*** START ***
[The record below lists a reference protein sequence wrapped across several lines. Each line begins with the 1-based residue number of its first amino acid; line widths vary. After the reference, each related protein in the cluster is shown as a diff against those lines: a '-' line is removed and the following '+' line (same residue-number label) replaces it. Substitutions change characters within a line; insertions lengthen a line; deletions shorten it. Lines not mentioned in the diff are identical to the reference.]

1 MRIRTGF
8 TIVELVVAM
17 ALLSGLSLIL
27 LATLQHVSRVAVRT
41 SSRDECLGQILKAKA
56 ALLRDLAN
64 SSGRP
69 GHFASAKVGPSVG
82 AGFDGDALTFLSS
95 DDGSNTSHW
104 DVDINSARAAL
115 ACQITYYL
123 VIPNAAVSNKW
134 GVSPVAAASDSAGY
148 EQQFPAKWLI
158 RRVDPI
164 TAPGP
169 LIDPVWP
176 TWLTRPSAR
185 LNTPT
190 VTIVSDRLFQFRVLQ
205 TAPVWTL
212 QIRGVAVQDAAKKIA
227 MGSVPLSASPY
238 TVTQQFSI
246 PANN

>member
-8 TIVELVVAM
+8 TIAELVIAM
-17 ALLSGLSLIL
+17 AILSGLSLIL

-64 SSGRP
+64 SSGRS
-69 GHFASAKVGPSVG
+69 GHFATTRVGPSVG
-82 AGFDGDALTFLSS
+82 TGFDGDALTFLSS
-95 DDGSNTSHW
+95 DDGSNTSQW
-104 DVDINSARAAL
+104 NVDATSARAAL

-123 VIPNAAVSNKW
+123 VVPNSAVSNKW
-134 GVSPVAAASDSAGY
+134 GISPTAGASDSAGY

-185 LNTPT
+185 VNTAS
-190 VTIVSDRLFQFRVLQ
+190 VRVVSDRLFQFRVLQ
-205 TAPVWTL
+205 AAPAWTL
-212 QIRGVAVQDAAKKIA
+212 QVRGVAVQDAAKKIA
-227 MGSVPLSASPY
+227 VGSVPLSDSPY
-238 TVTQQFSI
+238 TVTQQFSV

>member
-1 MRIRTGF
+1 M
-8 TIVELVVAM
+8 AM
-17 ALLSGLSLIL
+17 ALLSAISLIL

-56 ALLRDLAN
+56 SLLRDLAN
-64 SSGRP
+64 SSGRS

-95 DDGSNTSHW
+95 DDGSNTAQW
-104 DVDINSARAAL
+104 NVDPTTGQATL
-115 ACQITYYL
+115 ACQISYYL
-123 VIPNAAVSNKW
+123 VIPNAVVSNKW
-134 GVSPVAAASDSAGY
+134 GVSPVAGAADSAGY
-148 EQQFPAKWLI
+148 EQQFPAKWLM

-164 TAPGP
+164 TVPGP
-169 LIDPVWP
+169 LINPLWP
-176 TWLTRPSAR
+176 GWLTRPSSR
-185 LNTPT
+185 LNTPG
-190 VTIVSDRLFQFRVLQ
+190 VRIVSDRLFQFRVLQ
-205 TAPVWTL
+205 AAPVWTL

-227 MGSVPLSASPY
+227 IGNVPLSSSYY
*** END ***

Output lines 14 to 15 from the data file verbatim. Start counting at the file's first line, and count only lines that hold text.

123 VIPNAAVSNKW
134 GVSPVAAASDSAGY